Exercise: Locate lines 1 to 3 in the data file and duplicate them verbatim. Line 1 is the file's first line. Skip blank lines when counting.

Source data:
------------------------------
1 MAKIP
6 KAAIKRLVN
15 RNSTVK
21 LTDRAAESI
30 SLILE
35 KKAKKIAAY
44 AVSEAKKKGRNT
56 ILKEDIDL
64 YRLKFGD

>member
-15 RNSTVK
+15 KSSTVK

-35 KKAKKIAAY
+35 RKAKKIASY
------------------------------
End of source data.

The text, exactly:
1 MAKIP
6 KAAIKRLVN
15 RNSTVK